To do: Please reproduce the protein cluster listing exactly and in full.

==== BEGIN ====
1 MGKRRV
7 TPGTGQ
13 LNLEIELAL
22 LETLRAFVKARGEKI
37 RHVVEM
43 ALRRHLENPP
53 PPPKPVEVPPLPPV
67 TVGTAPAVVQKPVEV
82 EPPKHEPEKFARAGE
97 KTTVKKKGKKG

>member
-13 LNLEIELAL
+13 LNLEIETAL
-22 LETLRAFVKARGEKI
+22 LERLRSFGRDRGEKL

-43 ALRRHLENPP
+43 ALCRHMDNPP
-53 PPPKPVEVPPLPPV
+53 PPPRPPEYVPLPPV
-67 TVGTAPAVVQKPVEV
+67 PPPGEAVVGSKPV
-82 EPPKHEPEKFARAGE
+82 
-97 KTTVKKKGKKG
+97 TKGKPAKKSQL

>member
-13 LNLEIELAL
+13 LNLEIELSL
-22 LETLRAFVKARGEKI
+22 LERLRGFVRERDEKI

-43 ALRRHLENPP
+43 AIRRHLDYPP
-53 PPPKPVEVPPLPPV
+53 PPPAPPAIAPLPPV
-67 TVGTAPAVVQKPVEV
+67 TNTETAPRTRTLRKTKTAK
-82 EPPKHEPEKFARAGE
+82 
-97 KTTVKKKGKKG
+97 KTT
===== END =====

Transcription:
1 MGKRRV
7 TPGTGQ
13 LNLEIELAL
22 LETLRAFVKARGEKI
37 RHVVEM
43 ALRRHLENPP
53 PPPKPVEVPPLPPV
67 TVGTAPAVVQKPVEV
82 EPPKHEPEKFARAGE
97 KTTVKKKGKKG

>member
-13 LNLEIELAL
+13 LNLEIETAL
-22 LETLRAFVKARGEKI
+22 LERLRSFGRDRGEKL

-43 ALRRHLENPP
+43 ALCRHMDNPP
-53 PPPKPVEVPPLPPV
+53 PPPRPPEYVPLPPV
-67 TVGTAPAVVQKPVEV
+67 PPPGEAVVGSKPV
-82 EPPKHEPEKFARAGE
+82 
-97 KTTVKKKGKKG
+97 TKGKPAKKSQL

>member
-13 LNLEIELAL
+13 LNLEIELSL
-22 LETLRAFVKARGEKI
+22 LERLRGFVRERDEKI

-43 ALRRHLENPP
+43 AIRRHLDYPP
-53 PPPKPVEVPPLPPV
+53 PPPAPPAIAPLPPV
-67 TVGTAPAVVQKPVEV
+67 TNTETAPRTRTLRKTKTAK
-82 EPPKHEPEKFARAGE
+82 
-97 KTTVKKKGKKG
+97 KTT